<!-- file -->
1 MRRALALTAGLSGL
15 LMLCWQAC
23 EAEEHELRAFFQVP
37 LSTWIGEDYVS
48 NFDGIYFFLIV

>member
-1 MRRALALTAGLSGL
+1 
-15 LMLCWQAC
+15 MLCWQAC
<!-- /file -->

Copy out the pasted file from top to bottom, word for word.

1 MRRALALTAGLSGL
15 LMLCWQAC
23 EAEEHELRAFFQVP
37 LSTWIGEDYVS
48 NFDGIYFFLIV

>member
-1 MRRALALTAGLSGL
+1 
-15 LMLCWQAC
+15 MLCWQAC